Nettle and barley ‘risotto’ with goat’s cheese

Nettle and barley ‘risotto’ with goat’s cheese
  • Serves icon Serves 4
  • Time icon Hands-on time 50 min, plus soaking

Gill Meller uses springtime nettles in his pearl barley risotto recipe but if you can’t get hold of nettles, you can use spinach instead.

Unsure of how and when to pick nettles? Take a look at Gill’s guide to foraging for nettles here.

Nutrition: per serving

Calories
634kcals
Fat
29.2g (14.8g saturated)
Protein
19g
Carbohydrates
68.4g (5g sugars)
Fibre
4g
Salt
1g
Calories
634kcals
Fat
29.2g (14.8g saturated)
Protein
19g
Carbohydrates
68.4g (5g sugars)
Fibre
4g
Salt
1g

Ingredients

  • 300g pearl barley
  • 1.2 litres vegetable stock
  • About 200g nettle tops, rinsed and ready to go (see tip)
  • 50g butter
  • 1 tbsp olive oil, plus a drizzle to finish
  • 1 onion, finely chopped
  • 1 leek, halved, rinsed and sliced thinly
  • 2 garlic cloves, sliced or grated
  • 2 tsp fennel seeds, crushed in a pestle and mortar
  • Finely grated zest ½ lemon
  • Small bunch fresh lemon thyme (or half a bunch regular thyme), leaves picked
  • 200ml dry cider
  • 50g hard sheep’s cheese, parmesan or vegetarian alternative, grated
  • 100g soft fresh goat’s cheese

Method

  1. Put the barley in a large bowl, cover with fresh water and leave to soak for 30 minutes.
  2. Meanwhile, blanch the nettles: pour the stock into a large pan, put it over a medium-high heat and bring to a brisk simmer. Add the nettle tops, then bring back to the boil. Cook for 1 minute, then remove using a slotted spoon and set aside. Keep the stock over a low heat.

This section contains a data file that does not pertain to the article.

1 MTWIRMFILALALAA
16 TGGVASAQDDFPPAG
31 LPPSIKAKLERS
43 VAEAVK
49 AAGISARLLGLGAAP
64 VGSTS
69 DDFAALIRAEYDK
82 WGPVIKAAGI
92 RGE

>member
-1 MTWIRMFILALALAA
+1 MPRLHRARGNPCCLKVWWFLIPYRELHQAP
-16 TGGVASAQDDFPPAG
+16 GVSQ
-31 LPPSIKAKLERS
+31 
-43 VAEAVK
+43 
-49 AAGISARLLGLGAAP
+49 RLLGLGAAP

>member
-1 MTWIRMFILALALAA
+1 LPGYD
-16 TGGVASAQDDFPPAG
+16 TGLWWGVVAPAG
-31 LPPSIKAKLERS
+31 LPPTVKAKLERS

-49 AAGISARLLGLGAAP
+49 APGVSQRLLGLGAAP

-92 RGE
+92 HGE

3. Meanwhile, heat half the butter and 1 tbsp oil in a large heavy-based saucepan over a medium heat. Add the onion, leek, garlic, fennel seeds, lemon zest and half the thyme leaves along with plenty of salt and black pepper. Fry gently for about 10 minutes until everything is soft and smelling gorgeous.
  4. Drain the soaking barley, then stir it through the softened onion mixture and cook gently for a minute or two. Turn up the heat, add the cider, then let it bubble for a few moments before ladling in about a quarter of the hot stock, as you would for a classic rice risotto.
  5. Stir the barley as it soaks up the stock. Once the first batch has been absorbed add the next, and so on until you’ve added all the stock. It should take about 20-30 minutes for the barley to cook through, although it will retain a firm texture.
  6. A few minutes after you’ve added the last ladleful of stock, stir in the blanched nettle tops, the grated hard cheese and the remaining butter. Let the barley cook gently until it’s the right texture (I’d always go for a looser, wetter consistency, otherwise it can be too dry). Taste, adding salt
    and pepper as required.
  7. Spoon the barley risotto into 4 bowls. Top with a crumbling of soft goat’s cheese, a scattering of lemon thyme, a drizzle of olive oil and a little extra salt and black pepper.

delicious. tips

  1. Nettles grow abundantly in hedgerows or you can buy them from farmers’ markets, or online at finefoodspecialist.co.uk or chegworthvalley.com. If picking them, go for those above waist height and away from dog walkers’ areas, and wear stout gloves so you don’t get stung.

  2. A crisp, light, slightly herbaceous white suits this – English bacchus is a star match, as is Italian gavi.

Recipe By

Gill Meller

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